No Hungry Cows in Kansas

Within the major parties, certain people began calling themselves Anti-Nebraska Democrats and Anti-Nebraska Whigs.5 Soon the "anti" elements from both groups formed themselves into the new Republican Party, at first a single-issue organization opposing the extension of slavery into the territories. This was to become the party of Lincoln, for his reaction to the Kansas-Nebraska Act was "electrifying," rousing him "like nothing before," he had said. "It is wrong, wrong in its . . . effect, letting slavery into Kansas and Nebraska–and wrong in . . . principle, allowing it to spread to every other part of the wide world, where men can be found inclined to take it," he had insisted. Lincoln scoffed at Douglas's idea of "popular sovereignty," saying slave owners were like hungry cows; remove the property fences from the free soil meadows and they will rush in and despoil it. Slavery was an evil, he said, it must be sealed off and asphyxiated.6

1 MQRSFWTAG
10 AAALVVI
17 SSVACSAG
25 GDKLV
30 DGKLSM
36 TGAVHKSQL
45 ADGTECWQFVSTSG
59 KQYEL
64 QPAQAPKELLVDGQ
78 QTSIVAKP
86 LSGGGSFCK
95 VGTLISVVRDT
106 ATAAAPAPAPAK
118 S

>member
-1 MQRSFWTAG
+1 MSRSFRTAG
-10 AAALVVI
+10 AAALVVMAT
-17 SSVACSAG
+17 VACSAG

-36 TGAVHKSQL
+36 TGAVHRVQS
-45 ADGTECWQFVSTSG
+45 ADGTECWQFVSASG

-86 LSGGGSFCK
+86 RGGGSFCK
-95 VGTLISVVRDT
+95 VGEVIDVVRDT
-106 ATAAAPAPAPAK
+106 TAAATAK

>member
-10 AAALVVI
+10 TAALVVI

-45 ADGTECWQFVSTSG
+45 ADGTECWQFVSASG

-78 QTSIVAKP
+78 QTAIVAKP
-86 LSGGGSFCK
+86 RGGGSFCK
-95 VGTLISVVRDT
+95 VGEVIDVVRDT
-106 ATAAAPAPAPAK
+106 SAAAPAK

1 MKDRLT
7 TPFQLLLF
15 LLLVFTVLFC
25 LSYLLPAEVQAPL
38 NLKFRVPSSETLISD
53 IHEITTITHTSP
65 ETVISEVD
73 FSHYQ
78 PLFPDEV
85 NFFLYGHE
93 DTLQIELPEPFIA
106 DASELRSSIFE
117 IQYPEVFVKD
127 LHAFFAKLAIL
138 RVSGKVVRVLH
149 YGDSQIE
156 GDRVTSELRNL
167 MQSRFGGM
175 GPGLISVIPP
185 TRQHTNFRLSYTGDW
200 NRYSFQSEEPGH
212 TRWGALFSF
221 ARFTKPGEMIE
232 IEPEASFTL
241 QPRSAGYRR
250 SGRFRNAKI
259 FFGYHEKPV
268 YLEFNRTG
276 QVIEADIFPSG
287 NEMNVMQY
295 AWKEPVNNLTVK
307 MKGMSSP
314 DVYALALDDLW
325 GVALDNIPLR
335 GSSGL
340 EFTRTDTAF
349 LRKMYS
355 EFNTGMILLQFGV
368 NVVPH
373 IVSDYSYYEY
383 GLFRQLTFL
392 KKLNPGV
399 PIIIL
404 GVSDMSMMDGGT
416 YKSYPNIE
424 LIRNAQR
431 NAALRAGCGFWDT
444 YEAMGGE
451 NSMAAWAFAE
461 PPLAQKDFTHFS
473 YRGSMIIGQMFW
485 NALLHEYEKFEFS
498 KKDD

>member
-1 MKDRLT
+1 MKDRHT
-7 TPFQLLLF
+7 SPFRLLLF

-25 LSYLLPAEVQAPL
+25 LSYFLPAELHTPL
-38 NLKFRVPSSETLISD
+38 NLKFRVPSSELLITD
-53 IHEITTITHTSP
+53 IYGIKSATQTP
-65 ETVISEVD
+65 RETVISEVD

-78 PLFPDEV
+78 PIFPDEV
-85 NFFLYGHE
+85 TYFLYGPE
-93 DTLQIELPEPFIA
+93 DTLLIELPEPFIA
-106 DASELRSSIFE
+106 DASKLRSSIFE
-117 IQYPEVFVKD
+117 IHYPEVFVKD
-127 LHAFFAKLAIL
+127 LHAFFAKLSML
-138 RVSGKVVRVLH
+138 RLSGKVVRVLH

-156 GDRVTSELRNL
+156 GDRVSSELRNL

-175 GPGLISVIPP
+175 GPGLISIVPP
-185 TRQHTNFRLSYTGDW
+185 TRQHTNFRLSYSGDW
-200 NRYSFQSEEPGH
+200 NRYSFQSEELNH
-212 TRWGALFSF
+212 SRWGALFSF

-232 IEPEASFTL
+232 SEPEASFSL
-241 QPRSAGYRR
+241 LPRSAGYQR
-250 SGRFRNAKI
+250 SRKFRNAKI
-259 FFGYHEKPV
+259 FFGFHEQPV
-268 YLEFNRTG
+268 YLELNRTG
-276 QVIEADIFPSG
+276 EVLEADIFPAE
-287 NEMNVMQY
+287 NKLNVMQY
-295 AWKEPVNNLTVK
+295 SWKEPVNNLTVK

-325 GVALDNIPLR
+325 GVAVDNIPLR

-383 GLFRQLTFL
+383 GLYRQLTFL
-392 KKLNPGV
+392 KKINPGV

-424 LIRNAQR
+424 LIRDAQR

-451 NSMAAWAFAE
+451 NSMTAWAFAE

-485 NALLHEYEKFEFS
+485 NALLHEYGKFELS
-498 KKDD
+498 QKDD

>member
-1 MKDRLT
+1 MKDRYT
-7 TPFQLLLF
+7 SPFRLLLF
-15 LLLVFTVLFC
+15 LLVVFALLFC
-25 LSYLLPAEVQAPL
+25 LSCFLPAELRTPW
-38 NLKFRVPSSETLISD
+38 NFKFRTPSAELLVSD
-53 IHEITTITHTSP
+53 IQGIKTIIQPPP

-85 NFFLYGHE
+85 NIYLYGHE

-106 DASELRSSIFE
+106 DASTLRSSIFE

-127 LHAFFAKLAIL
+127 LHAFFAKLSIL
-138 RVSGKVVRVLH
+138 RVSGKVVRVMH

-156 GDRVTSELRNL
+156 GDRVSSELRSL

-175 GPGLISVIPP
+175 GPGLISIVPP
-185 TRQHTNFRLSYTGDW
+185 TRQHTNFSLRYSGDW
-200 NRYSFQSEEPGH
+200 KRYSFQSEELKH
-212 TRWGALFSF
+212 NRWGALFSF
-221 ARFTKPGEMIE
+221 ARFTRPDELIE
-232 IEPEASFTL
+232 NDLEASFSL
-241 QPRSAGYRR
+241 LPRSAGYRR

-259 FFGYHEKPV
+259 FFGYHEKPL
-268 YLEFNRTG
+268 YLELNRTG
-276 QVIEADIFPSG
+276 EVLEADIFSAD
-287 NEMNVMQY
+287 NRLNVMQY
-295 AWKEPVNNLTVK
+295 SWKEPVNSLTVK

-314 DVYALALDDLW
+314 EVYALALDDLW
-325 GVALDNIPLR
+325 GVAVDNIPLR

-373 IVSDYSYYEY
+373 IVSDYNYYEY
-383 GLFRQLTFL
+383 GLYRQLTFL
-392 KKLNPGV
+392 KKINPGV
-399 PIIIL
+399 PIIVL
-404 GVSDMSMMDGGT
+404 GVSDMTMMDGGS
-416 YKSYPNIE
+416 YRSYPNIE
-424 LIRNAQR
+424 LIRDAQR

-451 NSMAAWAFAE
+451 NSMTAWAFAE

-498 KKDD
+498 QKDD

In 1858, the Illinois Republican convention nominated Lincoln to run against the Democrat Stephen A. Douglas for the U.S. Senate seat. In his acceptance speech, Lincoln delivered what would come to be called the "House Divided" speech. Since the days of the Constitutional Convention, the United States had attempted to live with the "snake of slavery" coiled under its table. Lincoln was delivering the news that this circumstance could not and would not continue indefinitely. The forces on either side of the issue were gearing up, becoming more aggressive–as seen in "Bleeding Kansas." There would be no continuing balancing act on this question of slavery. It would be decided one way or the other. His words seemed radical and full of foreboding: "A house divided against itself cannot stand. I believe this government cannot endure, permanently half slave and half free. I do not expect the Union to be dissolved–I do not expect the house to fall–but I do expect it will cease to be divided. It will become all one thing, or all the other. Either the opponents of slavery, will . . . place it where the public mind shall rest in the belief that it is in the course of ultimate extinction; or its advocates will put it forward, til it shall become alike lawful in all the states, old as well as new–North as well as South.7